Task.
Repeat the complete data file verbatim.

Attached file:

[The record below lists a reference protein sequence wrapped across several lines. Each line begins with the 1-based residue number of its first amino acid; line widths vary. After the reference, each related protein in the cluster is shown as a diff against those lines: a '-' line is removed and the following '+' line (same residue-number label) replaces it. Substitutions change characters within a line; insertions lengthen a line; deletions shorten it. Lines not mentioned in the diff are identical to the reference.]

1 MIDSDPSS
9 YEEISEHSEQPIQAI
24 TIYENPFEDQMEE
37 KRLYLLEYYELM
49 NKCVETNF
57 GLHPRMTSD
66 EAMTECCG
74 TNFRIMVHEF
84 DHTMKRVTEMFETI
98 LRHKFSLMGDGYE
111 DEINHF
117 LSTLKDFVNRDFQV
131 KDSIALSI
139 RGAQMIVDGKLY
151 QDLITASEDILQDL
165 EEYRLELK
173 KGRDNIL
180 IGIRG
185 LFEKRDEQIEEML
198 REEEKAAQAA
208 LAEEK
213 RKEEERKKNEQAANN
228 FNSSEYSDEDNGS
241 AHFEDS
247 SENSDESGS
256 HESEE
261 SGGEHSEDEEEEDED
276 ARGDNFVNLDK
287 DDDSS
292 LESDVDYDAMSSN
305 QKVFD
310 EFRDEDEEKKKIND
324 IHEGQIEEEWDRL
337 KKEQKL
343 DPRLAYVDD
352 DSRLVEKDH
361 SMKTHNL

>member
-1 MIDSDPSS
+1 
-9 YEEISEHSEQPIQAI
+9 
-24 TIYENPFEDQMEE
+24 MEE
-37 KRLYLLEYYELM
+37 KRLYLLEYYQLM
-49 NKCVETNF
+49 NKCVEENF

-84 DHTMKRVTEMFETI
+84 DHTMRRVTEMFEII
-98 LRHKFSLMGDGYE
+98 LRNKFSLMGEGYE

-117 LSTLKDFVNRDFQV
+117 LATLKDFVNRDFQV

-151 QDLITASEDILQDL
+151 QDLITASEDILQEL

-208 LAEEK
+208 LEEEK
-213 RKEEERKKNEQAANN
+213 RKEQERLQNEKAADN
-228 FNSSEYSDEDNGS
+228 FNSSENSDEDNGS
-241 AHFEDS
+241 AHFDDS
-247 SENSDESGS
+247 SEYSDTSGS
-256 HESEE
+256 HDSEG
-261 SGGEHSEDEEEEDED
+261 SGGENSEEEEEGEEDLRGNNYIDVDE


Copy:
[The record below lists a reference protein sequence wrapped across several lines. Each line begins with the 1-based residue number of its first amino acid; line widths vary. After the reference, each related protein in the cluster is shown as a diff against those lines: a '-' line is removed and the following '+' line (same residue-number label) replaces it. Substitutions change characters within a line; insertions lengthen a line; deletions shorten it. Lines not mentioned in the diff are identical to the reference.]

1 MIDSDPSS
9 YEEISEHSEQPIQAI
24 TIYENPFEDQMEE
37 KRLYLLEYYELM
49 NKCVETNF
57 GLHPRMTSD
66 EAMTECCG
74 TNFRIMVHEF
84 DHTMKRVTEMFETI
98 LRHKFSLMGDGYE
111 DEINHF
117 LSTLKDFVNRDFQV
131 KDSIALSI
139 RGAQMIVDGKLY
151 QDLITASEDILQDL
165 EEYRLELK
173 KGRDNIL
180 IGIRG
185 LFEKRDEQIEEML
198 REEEKAAQAA
208 LAEEK
213 RKEEERKKNEQAANN
228 FNSSEYSDEDNGS
241 AHFEDS
247 SENSDESGS
256 HESEE
261 SGGEHSEDEEEEDED
276 ARGDNFVNLDK
287 DDDSS
292 LESDVDYDAMSSN
305 QKVFD
310 EFRDEDEEKKKIND
324 IHEGQIEEEWDRL
337 KKEQKL
343 DPRLAYVDD
352 DSRLVEKDH
361 SMKTHNL

>member
-1 MIDSDPSS
+1 
-9 YEEISEHSEQPIQAI
+9 
-24 TIYENPFEDQMEE
+24 MEE
-37 KRLYLLEYYELM
+37 KRLYLLEYYQLM
-49 NKCVETNF
+49 NKCVEENF

-84 DHTMKRVTEMFETI
+84 DHTMRRVTEMFEII
-98 LRHKFSLMGDGYE
+98 LRNKFSLMGEGYE

-117 LSTLKDFVNRDFQV
+117 LATLKDFVNRDFQV

-151 QDLITASEDILQDL
+151 QDLITASEDILQEL

-208 LAEEK
+208 LEEEK
-213 RKEEERKKNEQAANN
+213 RKEQERLQNEKAADN
-228 FNSSEYSDEDNGS
+228 FNSSENSDEDNGS
-241 AHFEDS
+241 AHFDDS
-247 SENSDESGS
+247 SEYSDTSGS
-256 HESEE
+256 HDSEG
-261 SGGEHSEDEEEEDED
+261 SGGENSEEEEEGEEDLRGNNYIDVDE